My take on the question:
- Ukraine still trades with Russia even though they are at war. This was used as an argument for why the United Space Alliance should be allowed to do US National Security launches with Russian engines, against John McCain. I don’t know if it’s true, but it makes a great talking point!
- The economic consequences of the ISIS fight are great but not that great. Europe, with a declining population rate, actually gains from an influx of skilled and talented Syrian labor. France is one of the largest Muslim countries in the world by population and has been for a long time. Germany is working on it!
- China can’t go to war with the US without seeing a $1T treasury bond portfolio decline in value. It’s concerns and force projection are more local.
- KJU/NK nukes is a 똥 교반기 but it’s mostly theater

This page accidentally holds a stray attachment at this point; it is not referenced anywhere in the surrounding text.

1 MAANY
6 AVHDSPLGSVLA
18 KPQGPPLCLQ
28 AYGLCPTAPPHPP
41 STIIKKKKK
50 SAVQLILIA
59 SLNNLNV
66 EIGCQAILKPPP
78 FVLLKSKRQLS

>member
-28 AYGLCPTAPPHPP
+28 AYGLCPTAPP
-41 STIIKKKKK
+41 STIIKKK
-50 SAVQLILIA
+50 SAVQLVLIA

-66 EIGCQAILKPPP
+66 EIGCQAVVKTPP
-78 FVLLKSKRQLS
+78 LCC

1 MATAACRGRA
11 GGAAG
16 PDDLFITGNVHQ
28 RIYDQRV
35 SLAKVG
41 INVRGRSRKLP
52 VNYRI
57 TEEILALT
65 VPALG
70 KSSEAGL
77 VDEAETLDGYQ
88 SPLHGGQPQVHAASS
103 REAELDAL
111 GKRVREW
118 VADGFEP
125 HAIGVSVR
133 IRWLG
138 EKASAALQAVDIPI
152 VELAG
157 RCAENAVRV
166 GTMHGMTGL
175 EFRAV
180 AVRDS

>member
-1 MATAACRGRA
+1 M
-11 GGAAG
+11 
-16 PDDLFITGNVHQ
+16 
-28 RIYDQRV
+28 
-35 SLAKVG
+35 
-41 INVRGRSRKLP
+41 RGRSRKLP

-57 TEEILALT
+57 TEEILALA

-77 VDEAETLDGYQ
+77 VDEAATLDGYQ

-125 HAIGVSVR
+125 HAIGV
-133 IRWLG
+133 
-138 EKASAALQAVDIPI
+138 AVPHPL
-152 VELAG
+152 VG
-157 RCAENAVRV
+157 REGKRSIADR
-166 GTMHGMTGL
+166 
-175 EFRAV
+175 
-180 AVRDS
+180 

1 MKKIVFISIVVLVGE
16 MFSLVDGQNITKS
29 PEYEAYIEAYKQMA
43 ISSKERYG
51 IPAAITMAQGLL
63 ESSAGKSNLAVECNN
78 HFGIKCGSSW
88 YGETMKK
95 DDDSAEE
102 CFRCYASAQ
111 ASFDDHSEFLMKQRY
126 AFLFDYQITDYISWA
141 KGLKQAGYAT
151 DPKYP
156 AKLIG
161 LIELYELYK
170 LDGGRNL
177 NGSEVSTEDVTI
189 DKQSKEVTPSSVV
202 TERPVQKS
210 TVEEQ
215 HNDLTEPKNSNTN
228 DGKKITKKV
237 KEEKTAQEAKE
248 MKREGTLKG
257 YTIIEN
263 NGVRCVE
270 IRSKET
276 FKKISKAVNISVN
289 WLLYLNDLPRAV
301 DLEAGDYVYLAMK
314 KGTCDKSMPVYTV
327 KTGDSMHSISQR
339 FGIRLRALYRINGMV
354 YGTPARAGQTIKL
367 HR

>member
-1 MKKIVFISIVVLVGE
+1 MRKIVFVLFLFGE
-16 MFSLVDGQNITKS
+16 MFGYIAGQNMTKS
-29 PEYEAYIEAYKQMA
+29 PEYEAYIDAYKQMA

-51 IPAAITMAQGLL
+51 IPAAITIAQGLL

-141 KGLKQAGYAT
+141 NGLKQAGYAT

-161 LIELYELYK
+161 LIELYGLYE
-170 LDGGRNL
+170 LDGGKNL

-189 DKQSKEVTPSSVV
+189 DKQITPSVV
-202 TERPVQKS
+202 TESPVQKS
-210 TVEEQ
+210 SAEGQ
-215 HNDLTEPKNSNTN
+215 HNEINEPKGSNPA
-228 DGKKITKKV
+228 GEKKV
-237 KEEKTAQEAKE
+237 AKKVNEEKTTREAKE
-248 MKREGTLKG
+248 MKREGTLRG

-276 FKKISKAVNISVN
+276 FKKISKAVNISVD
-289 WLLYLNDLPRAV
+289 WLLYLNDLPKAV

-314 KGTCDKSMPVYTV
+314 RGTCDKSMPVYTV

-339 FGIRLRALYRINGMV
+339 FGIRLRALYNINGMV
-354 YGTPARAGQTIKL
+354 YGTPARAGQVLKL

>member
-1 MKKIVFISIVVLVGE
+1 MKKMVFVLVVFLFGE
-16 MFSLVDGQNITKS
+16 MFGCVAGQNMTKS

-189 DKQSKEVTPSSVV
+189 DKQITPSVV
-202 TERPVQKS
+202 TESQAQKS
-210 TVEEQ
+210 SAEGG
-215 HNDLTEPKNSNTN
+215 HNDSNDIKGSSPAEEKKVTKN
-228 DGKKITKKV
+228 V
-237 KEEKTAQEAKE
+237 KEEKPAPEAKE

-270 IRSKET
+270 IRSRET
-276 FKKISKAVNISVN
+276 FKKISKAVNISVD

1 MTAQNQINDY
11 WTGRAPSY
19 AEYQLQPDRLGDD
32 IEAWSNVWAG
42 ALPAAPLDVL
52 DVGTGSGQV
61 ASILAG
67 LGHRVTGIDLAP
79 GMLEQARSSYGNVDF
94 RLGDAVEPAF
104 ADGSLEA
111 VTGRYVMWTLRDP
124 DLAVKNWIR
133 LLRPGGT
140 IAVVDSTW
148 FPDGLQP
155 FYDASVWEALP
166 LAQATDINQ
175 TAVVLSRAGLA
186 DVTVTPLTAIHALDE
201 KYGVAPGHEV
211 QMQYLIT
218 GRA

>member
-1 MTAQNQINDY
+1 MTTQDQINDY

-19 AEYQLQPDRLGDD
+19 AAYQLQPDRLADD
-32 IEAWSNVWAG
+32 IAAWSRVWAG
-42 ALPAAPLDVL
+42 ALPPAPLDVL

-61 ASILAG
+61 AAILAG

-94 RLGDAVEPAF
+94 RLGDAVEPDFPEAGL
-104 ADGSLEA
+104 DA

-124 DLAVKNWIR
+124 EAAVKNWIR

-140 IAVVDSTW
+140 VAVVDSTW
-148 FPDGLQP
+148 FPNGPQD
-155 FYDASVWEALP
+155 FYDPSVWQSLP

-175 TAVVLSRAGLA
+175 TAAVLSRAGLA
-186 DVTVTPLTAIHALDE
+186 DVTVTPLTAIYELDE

- I could go on.
What I’m trying to say is that we are not on the verge of World War 3. We are on the verge of self-driving cars, watch/phone/GPS locators for 8 year olds, and possible obsolescence of human forecasters in the face of Bayesian One-Shot Neural Networks. In short, a mix of prosperity and aimlessness. The aimlessness factor is giving you Donald Trump and Bernie Sanders and some traction for Joseph McCarthy reincarnations like Ted Cruz.
So what I’m saying is that we are living in uneasy, queasy, uncertain, unsolid times. But we’re not looking at a remake of The Road. It’s not like that. It’s kind of pretty good with a serious dose of spiritual angst.
In which case, given that things are kind of OK, it is not OK to make people pay to keep their money in banks (negative interest rates). That would just be socially destabilizing. And it’s not OK to have 0 interest rates which is where we are now. There’s moral hazard in that, combined with the fact that it’s hard to buy a house for many people with house prices too damn high and income too damn low. There has to be an interest rate, and not one which is a complex or negative number. Having an interest rate is like saying “Hey, we’re really kind of OK. We think we are we think we are we think we are. So they’ve got to do it.”